The planned service is an offshoot of the partnership between two companies that was announced in 2021 about deploying a collection of non-terrestrial network (NTN) connectivity systems worldwide. SoftBank is developing NTN systems using a multi-layered network combining terrestrial mobile networks with LEO, geostationary Earth orbit (GEO) satellites, and high-altitude platform stations (HAPS) in the stratosphere.

It has been reported that OneWeb recently completed its LEO constellation and is on track to deliver global coverage by the end of 2023.

Softbank also inked an agreement in 2021 with Skylo to develop and provide satellite narrowband IoT services in Japan.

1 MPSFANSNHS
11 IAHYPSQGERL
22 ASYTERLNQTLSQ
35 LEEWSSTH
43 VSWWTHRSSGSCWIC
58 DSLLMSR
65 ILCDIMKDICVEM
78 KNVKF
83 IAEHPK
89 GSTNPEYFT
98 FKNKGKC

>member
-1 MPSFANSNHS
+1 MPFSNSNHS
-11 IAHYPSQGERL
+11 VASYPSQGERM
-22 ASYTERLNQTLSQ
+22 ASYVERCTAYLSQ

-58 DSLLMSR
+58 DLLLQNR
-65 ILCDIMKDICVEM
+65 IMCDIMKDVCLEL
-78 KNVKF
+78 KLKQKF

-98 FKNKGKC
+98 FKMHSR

From test calls to test flights

In April, Rakuten Mobile and AST SpaceMobile completed what were touted to be the first-ever two-way voice calls directly to unmodified smartphones using the BlueWalker 3 (BW3) satellite. The initial voice call was made from Midland, Texas, area to Rakuten in Japan over AT&T spectrum.

In addition to test calls, AST SpaceMobile engineers conducted compatibility tests on a variety of smartphones and devices. The phones successfully exchanged SIM and network information directly to BW3, which is crucial for delivering broadband connectivity from space to any phone or device. The engineers also measured the strength of smartphone uplink and downlink signal to confirm the ability to support cellular broadband speeds and 4G LTE/5G waveforms.

The test calls happened three years after Rakuten Group and AST SpaceMobile forged a strategic partnership in March 2020 to develop the technology to deliver a space-based mobile service using LEO satellites and Rakuten Mobile spectrum in Japan.